|Setting high standards for students is an urgent national priority. But to stay the course, we must understand what went wrong last time around.
Someone once quipped that everyone who has ever heard George Santayana’s famous remark, “Those who cannot remember the past are condemned to repeat it,” is destined to repeat it. At the risk of falling into this trap, let me suggest that we are in danger of repeating a huge mistake that school reformers made a quarter-century ago. We must avoid doing so.
In the mid-1970s, American employers were complaining that high school diplomas no longer assured that their holders had the knowledge and skills for entry- level jobs. Legislatures in two-thirds of the states responded by establishing exit exams and other hoops through which students would have to jump in order to graduate from high school.
Within a few years, however, what came to be known as the “minimum-competency movement” was dead in the water. Little heed had been paid to the educational interventions that would be required to assure that most students made it through the new hoops.
With the ‘minimum competency movement,’ little heed was paid to the interventions required to assure that students could make it through the hoops.
When it became clear that substantial numbers of students would not be getting diplomas, legislators backed off. Tests were made easier and passing grades lowered until a political comfort zone—something on the order of no more than one in 20 students flunking—was reached. Frustrated employers were left to stew in their own juices.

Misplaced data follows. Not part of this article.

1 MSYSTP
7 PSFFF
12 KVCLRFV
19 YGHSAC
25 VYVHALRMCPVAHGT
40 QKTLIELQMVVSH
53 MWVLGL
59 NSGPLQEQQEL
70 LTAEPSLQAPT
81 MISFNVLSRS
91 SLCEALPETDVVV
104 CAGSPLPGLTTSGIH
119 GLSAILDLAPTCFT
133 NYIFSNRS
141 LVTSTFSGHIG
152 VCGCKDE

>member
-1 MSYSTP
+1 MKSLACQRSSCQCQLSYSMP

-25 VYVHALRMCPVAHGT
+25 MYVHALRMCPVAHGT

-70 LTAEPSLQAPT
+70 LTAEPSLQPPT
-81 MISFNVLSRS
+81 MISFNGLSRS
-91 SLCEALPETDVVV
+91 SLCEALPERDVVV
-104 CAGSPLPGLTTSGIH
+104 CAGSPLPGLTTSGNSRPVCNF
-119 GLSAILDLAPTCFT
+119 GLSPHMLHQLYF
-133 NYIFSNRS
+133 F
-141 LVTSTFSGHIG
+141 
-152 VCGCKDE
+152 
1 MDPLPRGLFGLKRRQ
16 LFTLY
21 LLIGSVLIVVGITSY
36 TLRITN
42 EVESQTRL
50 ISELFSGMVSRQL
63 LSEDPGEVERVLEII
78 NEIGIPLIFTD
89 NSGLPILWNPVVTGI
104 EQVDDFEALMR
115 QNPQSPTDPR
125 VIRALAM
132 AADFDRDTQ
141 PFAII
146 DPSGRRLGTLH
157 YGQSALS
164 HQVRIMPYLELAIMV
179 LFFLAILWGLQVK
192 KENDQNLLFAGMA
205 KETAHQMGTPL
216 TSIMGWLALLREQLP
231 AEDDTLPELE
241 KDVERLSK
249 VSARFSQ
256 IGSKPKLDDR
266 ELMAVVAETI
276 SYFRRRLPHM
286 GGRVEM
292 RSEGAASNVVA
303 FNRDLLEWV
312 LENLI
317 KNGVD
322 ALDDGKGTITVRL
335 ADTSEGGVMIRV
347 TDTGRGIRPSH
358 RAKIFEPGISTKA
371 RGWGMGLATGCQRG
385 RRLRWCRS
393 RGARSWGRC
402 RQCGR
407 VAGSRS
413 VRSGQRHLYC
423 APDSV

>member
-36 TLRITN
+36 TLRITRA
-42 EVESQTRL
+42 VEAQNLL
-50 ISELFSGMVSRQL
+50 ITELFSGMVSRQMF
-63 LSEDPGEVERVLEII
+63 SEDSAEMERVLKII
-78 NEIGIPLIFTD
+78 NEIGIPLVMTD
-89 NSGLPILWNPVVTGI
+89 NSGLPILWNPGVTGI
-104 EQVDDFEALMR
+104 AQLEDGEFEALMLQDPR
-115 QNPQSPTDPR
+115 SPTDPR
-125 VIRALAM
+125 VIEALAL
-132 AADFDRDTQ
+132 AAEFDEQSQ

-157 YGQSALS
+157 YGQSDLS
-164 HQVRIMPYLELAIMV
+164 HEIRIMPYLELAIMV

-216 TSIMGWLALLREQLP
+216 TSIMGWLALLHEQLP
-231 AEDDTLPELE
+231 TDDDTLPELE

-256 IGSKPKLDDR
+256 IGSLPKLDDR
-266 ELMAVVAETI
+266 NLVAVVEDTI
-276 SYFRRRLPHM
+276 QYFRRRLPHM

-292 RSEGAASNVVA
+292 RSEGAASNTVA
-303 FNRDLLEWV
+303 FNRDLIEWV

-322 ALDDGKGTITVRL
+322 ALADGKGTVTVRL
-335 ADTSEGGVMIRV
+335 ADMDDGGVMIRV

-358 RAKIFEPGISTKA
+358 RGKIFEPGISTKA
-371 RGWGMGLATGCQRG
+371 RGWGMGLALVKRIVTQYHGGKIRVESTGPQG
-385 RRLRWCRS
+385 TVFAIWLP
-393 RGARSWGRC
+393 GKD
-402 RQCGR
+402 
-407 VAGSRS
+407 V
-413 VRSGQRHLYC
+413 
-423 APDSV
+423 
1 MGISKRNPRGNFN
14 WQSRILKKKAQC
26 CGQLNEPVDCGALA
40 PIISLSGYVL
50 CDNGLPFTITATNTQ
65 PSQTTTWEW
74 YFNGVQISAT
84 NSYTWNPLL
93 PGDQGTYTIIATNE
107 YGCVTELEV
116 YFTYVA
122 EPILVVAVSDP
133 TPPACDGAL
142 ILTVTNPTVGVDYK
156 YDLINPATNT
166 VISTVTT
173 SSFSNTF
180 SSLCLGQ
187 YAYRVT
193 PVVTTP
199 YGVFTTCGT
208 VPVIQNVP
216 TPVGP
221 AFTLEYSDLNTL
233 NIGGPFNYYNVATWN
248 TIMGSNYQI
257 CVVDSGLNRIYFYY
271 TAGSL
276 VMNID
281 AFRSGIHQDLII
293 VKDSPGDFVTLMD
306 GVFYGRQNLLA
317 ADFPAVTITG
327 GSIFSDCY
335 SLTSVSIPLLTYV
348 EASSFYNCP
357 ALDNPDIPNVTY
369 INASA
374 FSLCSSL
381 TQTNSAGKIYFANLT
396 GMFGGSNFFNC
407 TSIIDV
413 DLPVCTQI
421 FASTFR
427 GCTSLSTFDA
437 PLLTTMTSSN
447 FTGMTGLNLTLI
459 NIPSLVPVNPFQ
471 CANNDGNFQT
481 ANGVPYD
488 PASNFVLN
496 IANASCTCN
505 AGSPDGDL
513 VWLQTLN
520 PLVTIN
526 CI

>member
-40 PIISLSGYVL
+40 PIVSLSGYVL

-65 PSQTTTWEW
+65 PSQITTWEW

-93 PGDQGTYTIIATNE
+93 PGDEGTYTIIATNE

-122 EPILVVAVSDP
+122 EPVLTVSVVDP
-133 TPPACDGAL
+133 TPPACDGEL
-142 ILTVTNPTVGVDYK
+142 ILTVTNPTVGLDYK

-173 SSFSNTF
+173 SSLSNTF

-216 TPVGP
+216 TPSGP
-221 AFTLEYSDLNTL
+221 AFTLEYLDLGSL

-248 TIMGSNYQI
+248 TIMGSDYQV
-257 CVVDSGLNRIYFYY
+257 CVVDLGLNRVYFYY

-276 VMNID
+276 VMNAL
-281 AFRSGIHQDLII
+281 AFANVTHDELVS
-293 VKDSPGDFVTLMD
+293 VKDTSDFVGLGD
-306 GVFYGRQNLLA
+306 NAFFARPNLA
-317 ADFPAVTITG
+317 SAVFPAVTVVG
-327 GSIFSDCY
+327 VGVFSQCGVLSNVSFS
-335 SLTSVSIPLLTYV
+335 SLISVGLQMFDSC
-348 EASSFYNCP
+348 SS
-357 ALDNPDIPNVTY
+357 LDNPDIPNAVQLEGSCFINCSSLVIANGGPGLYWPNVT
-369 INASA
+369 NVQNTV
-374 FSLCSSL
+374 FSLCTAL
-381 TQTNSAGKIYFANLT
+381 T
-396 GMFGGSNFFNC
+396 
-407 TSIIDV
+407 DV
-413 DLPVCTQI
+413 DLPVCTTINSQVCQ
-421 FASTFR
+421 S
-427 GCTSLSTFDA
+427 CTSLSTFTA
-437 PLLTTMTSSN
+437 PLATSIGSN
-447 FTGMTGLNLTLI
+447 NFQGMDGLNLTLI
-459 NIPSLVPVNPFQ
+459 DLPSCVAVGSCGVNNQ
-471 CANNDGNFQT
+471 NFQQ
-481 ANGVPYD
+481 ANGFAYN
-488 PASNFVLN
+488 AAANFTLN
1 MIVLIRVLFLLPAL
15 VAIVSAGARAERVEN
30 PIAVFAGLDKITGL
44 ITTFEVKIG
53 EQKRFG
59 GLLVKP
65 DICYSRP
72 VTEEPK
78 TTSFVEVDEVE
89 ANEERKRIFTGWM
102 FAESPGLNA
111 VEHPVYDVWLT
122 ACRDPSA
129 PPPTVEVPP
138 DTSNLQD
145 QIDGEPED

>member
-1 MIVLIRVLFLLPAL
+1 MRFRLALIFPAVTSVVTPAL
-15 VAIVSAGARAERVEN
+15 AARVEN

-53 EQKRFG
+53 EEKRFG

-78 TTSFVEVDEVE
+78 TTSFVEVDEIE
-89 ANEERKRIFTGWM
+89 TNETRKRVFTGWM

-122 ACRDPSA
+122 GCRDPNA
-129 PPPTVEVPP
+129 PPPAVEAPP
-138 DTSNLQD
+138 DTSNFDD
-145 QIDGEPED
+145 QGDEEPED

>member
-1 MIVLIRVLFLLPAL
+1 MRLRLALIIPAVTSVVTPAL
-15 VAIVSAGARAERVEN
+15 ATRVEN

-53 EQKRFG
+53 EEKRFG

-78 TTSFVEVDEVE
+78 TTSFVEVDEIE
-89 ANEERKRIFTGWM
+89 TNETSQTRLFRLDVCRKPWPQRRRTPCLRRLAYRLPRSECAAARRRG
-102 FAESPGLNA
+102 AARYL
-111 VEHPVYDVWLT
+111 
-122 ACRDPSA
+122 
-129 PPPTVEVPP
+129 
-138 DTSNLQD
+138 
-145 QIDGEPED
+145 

We are now in the midst of another—and far more ambitious— national effort to enhance academic standards in our nation’s schools. In recent years, legislatures in 49 states have published standards spelling out what students at various grade levels are expected to know and to be able to do in core academic subjects, and a majority have backed them up with exit exams. In my own state of Maryland, for example, starting with the class of 2005, students will be required to pass exams in English, mathematics, U.S. government, and other subjects in order to receive their diplomas.
As in the late 1970s, the predictable backlash has already begun. Educators in Virginia, Massachusetts, California, and other states have started to calculate how many students are likely to fall short of the new academic requirements, and cries are being heard to soften or even scrap the new requirements.
Such a scenario would be a national tragedy. Setting high academic standards for our future workers, citizens, and parents is an even more urgent national priority than it was a quarter-century ago.
But to stay the course, we must understand what went wrong the last time around. The minimum-competency movement faltered because sanctions got out ahead of the hard work necessary to prepare students to succeed.
In Maryland, we have assumed from the outset that, if we are to be serious about raising student-achievement levels in our schools, we need more than high academic expectations for students and meaningful consequences if they fail to meet them. We also need adequate interventions to make sure that every student has the opportunity to succeed.